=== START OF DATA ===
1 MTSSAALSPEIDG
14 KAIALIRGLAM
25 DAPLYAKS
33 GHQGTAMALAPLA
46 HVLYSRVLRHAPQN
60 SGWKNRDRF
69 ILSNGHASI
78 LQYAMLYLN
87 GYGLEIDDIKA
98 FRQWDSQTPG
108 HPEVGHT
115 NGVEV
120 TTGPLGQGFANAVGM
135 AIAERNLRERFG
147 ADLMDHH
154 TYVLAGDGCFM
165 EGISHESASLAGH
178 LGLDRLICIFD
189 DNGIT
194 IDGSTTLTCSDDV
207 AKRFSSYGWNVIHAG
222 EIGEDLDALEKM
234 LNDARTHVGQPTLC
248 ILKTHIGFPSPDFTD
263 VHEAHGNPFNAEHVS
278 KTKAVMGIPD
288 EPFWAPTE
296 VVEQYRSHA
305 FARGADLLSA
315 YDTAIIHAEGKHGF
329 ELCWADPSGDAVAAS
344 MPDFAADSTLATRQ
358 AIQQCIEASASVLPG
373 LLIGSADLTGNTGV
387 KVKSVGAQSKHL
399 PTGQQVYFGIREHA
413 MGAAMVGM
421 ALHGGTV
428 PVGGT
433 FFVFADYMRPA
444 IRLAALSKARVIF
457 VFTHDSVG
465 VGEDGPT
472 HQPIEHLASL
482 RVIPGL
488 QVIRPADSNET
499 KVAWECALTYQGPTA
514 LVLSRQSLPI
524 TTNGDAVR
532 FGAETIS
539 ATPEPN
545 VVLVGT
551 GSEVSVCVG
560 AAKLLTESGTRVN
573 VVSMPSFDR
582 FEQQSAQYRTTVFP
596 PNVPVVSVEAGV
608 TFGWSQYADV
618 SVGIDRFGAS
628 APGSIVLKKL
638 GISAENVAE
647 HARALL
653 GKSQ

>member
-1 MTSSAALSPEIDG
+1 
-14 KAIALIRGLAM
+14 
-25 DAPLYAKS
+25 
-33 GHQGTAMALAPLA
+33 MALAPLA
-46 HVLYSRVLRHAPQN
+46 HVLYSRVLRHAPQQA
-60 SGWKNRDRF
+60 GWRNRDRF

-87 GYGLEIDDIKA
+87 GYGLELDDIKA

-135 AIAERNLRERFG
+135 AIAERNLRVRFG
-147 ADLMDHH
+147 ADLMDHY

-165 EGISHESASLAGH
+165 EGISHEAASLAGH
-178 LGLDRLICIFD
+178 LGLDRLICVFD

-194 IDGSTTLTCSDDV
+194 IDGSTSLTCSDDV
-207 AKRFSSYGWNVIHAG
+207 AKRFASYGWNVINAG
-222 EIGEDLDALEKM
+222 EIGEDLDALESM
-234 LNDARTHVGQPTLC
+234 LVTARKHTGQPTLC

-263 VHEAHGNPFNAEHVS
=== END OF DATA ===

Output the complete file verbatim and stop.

1 MTSSAALSPEIDG
14 KAIALIRGLAM
25 DAPLYAKS
33 GHQGTAMALAPLA
46 HVLYSRVLRHAPQN
60 SGWKNRDRF
69 ILSNGHASI
78 LQYAMLYLN
87 GYGLEIDDIKA
98 FRQWDSQTPG
108 HPEVGHT
115 NGVEV
120 TTGPLGQGFANAVGM
135 AIAERNLRERFG
147 ADLMDHH
154 TYVLAGDGCFM
165 EGISHESASLAGH
178 LGLDRLICIFD
189 DNGIT
194 IDGSTTLTCSDDV
207 AKRFSSYGWNVIHAG
222 EIGEDLDALEKM
234 LNDARTHVGQPTLC
248 ILKTHIGFPSPDFTD
263 VHEAHGNPFNAEHVS
278 KTKAVMGIPD
288 EPFWAPTE
296 VVEQYRSHA
305 FARGADLLSA
315 YDTAIIHAEGKHGF
329 ELCWADPSGDAVAAS
344 MPDFAADSTLATRQ
358 AIQQCIEASASVLPG
373 LLIGSADLTGNTGV
387 KVKSVGAQSKHL
399 PTGQQVYFGIREHA
413 MGAAMVGM
421 ALHGGTV
428 PVGGT
433 FFVFADYMRPA
444 IRLAALSKARVIF
457 VFTHDSVG
465 VGEDGPT
472 HQPIEHLASL
482 RVIPGL
488 QVIRPADSNET
499 KVAWECALTYQGPTA
514 LVLSRQSLPI
524 TTNGDAVR
532 FGAETIS
539 ATPEPN
545 VVLVGT
551 GSEVSVCVG
560 AAKLLTESGTRVN
573 VVSMPSFDR
582 FEQQSAQYRTTVFP
596 PNVPVVSVEAGV
608 TFGWSQYADV
618 SVGIDRFGAS
628 APGSIVLKKL
638 GISAENVAE
647 HARALL
653 GKSQ

>member
-1 MTSSAALSPEIDG
+1 
-14 KAIALIRGLAM
+14 
-25 DAPLYAKS
+25 
-33 GHQGTAMALAPLA
+33 MALAPLA
-46 HVLYSRVLRHAPQN
+46 HVLYSRVLRHAPQQA
-60 SGWKNRDRF
+60 GWRNRDRF

-87 GYGLEIDDIKA
+87 GYGLELDDIKA

-135 AIAERNLRERFG
+135 AIAERNLRVRFG
-147 ADLMDHH
+147 ADLMDHY

-165 EGISHESASLAGH
+165 EGISHEAASLAGH
-178 LGLDRLICIFD
+178 LGLDRLICVFD

-194 IDGSTTLTCSDDV
+194 IDGSTSLTCSDDV
-207 AKRFSSYGWNVIHAG
+207 AKRFASYGWNVINAG
-222 EIGEDLDALEKM
+222 EIGEDLDALESM
-234 LNDARTHVGQPTLC
+234 LVTARKHTGQPTLC

-263 VHEAHGNPFNAEHVS